When counseling an employee for misconduct, performance issues, or in developing their skills further, there is typically a lot of preparation before the meeting. The manager must think about the employees own strengths, weaknesses, and communication styles and make sure the message is delivered in a clear and concise way that the employee will easily understand.
But how often do we think of the non-verbal comments we make? If were having a particularly stressful conversation, for example, are we presenting ourselves as closed off by crossing our arms? Sometimes our body language can speak even louder than our words do, and it is important for managers to understand the unspoken messages they may be giving to employees.
My own experience in the military helps illustrate the importance of body language in counseling employees. During Officer Candidate School, we were assigned an instructor to help teach us military skills. The class is a huge transformation in a person's career and is often accompanied by great stress and physical demands.
Our instructor used several nonverbal cues during our training. If he gave you the eye and crossed his arms, it meant you had been caught doing something wrong. Many soldiers would immediately correct their behavior based on that posture alone, with no words ever said.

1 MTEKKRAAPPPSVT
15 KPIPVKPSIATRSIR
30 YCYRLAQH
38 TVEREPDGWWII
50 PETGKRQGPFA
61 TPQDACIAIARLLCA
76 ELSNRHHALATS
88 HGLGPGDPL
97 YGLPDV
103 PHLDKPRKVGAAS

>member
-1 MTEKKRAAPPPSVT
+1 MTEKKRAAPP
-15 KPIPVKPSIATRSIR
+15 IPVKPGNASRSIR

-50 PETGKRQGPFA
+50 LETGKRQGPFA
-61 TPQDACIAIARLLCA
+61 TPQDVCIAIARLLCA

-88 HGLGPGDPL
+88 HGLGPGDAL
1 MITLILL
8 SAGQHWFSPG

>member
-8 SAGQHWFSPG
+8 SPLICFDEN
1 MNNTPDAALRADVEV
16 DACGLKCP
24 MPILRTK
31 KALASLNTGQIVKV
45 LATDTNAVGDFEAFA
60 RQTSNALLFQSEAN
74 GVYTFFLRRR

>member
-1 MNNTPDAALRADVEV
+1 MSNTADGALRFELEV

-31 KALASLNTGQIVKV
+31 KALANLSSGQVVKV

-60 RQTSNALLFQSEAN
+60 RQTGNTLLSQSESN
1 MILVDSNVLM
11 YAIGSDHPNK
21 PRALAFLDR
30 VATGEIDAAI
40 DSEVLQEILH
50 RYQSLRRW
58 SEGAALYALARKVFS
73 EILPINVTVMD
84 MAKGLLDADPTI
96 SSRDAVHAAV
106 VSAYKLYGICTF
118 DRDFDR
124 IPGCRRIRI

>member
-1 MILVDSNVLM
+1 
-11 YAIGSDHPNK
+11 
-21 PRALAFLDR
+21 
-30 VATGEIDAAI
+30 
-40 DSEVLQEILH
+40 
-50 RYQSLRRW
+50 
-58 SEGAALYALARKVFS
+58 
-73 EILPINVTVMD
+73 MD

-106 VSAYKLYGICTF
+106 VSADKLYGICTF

During instruction, he also used his body language to show engagement. He smiled when students asked questions, encouraging a free flow of knowledge. He stood square with the person asking the question, not once breaking eye contact as they spoke. His lectures were more conversational, lively, and students asked more questions.
The instructor rarely counseled from behind his desk; he preferred to look the person in the eyes and face him or her square on. He stood to greet anyone; a non-verbal cue to open the session. His eye contact was always on the speaker; he nodded his head with intent, giving real-time feedback that the message was understood. His arms were rarely crossed and his facial expression matched the mood of the conversation. If he was presenting good news, his tone was bright. If it was a corrective action, he was calm and deliberate. He always closed each session the same way he opened; standing, firmly shaking the person's hand, and looking him or her in the eye.Managers can utilize nonverbal cues like the instructors in their own companies.
- Eye-contact and focused attention shows the employees that you are engaged in what they're saying.
- Avoid crossing your arms during counseling; it can send a message of defensiveness or being closed-off.
- Match your tone of voice to the conversation at hand and to help guide the tone of the meeting.
- Above all, convey respect and attentiveness through your actions, whether the counseling is supportive or corrective.
For human resource guidance on counseling your employees, please contact Nextep's HR team.